Purpose: Transforming growth factor-beta (TGF-beta) is an immunosuppressive cytokine, having direct suppressive activity against conventional CD4(+) and CD8(+)T cells and natural killer cells, thereby inhibiting tumor immunosurveillance. Here, we investigated possible synergy between anti-TGF-beta (1D11) and a peptide vaccine on induction of antitumor immunity, and the mechanisms accounting for synergistic efficacy.
Experimental design: The effect of combination treatment with a peptide vaccine and anti-TGF-beta was examined in a subcutaneous TC1 tumor model, as well as the mechanisms of protection induced by this treatment.
Results: Anti-TGF-beta significantly and synergistically improved vaccine efficacy as measured by reduction in primary tumor growth, although anti-TGF-beta alone had no impact. The number of tumor antigen-specific CTL with high functional avidity as measured by IFN-gamma production and lytic activity was significantly increased in vaccinated mice by TGF-beta neutralization. Although TGF-beta is known to play a critical role in CD4(+)Foxp3(+) Treg cells, Treg depletion/suppression by an anti-CD25 monoclonal antibody (PC61) before tumor challenge did not enhance vaccine efficacy, and adding anti-TGF-beta did not affect Treg numbers in lymph nodes or tumors or their function. Also, TGF-beta neutralization had no effect on interleukin-17-producing T cells, which are induced by TGF-beta and interleukin-6. Absence of type II NKT cells, which induce myeloid cells to produce TGF-beta, was not sufficient to eliminate all sources of suppressive TGF-beta. Finally, the synergistic protection induced by anti-TGF-beta vaccine augmentation was mediated by CD8(+) T cells since anti-CD8 treatment completely abrogated the effect.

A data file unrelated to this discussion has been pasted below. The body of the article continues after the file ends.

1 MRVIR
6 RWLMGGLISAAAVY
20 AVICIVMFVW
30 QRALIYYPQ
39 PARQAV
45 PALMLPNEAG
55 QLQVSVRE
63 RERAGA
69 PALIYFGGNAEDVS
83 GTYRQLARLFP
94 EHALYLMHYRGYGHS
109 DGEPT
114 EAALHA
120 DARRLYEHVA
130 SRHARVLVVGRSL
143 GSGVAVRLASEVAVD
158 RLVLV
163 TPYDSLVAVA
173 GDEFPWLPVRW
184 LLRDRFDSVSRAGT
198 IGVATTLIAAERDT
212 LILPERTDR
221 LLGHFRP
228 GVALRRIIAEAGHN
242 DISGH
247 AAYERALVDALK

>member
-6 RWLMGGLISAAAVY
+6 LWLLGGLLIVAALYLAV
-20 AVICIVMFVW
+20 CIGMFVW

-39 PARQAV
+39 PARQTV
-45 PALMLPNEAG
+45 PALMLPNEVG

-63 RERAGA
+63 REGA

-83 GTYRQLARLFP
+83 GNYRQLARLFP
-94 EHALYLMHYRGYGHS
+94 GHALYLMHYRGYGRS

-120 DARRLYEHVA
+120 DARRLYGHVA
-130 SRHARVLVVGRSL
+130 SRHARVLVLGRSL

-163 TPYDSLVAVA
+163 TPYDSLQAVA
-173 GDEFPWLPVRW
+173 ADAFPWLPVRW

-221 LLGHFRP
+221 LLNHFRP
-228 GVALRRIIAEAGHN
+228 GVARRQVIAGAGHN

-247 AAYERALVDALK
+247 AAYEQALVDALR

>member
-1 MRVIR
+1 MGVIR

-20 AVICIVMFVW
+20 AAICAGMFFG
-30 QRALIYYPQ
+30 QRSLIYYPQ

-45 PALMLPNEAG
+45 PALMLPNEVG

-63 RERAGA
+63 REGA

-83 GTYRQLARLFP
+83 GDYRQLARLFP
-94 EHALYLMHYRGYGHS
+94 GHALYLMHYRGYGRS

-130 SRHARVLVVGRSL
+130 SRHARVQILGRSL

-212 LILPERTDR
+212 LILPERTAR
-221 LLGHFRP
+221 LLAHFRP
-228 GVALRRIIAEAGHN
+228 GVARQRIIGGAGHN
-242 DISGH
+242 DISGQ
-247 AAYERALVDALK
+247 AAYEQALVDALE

Conclusions: These results suggest that TGF-beta blockade may be useful for enhancing cancer vaccine efficacy.